Franken's staff visits Willmar to learn about CEO program

Body: 

WILLMAR — The Kandiyohi County CEO class could offer ideas for encouraging partnerships between businesses and schools, according to staff members of Sen. Al Franken.

Charles Sutton and Carson Ouellette visited with students and adults involved with the Creating Entrepreneurial Opportunities class Thursday afternoon at the MinnWest Technology Campus in Willmar.

Four current and one former student told the staff members about the program, which gives students an outside-the-classroom education in business and the community.

Each year 20 juniors and seniors from Atwater-Cosmos-Grove City, New London-Spicer and Willmar school districts participate in the class. It meets at businesses in the community for 90 minutes five days a week throughout the school year. The classes tour area businesses and get to know business leaders in the community.

One of the goals is to acquaint young people with the area and the wide variety of businesses here, with the hope that they will decide to move back after college and possible start their own businesses.

It's a way to try to stem the tide of young people moving away to go to college and never moving back to their home area.

Sutton said Franken is interested in finding ways to narrow a "skills gap" that can make it difficult for businesses to find new employees qualified for job openings. Franken also wants to find good ways to expose students to career opportunities while they are still in school.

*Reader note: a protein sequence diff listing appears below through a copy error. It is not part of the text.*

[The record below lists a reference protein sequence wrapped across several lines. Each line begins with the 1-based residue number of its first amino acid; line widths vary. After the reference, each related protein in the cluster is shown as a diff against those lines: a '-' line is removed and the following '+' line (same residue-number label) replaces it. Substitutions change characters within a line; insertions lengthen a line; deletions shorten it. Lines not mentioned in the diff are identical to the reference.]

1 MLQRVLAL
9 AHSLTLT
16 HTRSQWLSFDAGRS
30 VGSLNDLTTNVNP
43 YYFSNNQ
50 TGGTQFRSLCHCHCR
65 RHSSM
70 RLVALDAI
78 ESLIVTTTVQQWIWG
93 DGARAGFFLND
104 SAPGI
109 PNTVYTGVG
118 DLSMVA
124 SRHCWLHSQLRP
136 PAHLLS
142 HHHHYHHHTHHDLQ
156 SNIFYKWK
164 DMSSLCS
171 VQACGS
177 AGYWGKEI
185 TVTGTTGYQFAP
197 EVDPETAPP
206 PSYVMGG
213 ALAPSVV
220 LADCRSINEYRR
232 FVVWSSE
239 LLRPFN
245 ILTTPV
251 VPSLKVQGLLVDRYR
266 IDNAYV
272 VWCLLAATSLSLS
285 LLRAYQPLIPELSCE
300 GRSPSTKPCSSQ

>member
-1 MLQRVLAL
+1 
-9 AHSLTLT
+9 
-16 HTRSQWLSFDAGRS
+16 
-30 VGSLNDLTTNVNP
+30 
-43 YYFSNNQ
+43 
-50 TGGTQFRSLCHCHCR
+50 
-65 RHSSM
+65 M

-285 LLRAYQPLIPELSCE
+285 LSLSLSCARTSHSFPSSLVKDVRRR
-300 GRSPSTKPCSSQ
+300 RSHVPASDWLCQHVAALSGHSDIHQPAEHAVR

CEO teacher Tyler Gehrking said the program actually belongs to the students and the business investors involved with the program. He is there to guide them, offer technical assistance and "make sure they're not going horribly off course."

The students make seed money by selling advertising for their name badges and starting a class business to host a winter dinner. The seed money is available for each student to start his or her own business.

The class culminates with a spring trade show for the student businesses.

Gehrking called it "the most rewarding thing I've ever done in my life."

Jim Sieben, president of NovaTech and MinnWest, said he enjoys seeing the difference in students from fall to spring: They grow from being shy and nervous to easily conversing with business owners in the community.

Business people in the community discuss how to get more programs like it going, Sieben said. "It really has to start with the businesses." His business was an early investor in the program. It seeks $1,000 each from investor businesses. This year, 54 businesses are investors.

Sara Carlson, director of the Willmar Area Community Foundation, the program's fiscal agent, said the goal is to reach 60 to 65 investors, so the program has a stronger financial position from year to year.

"We create an environment where it's safe to fail, because we've got their backs," she said. Gehrking and the students said they learn a lot from the freedom to make mistakes and keep going.

Franken's staff members praised the program and said they would report back to Franken about "this exciting partnership."

The staff has been traveling the state to look at innovative programs, Sutton said. They had heard about the CEO Program, but were glad to learn about it first hand, he added.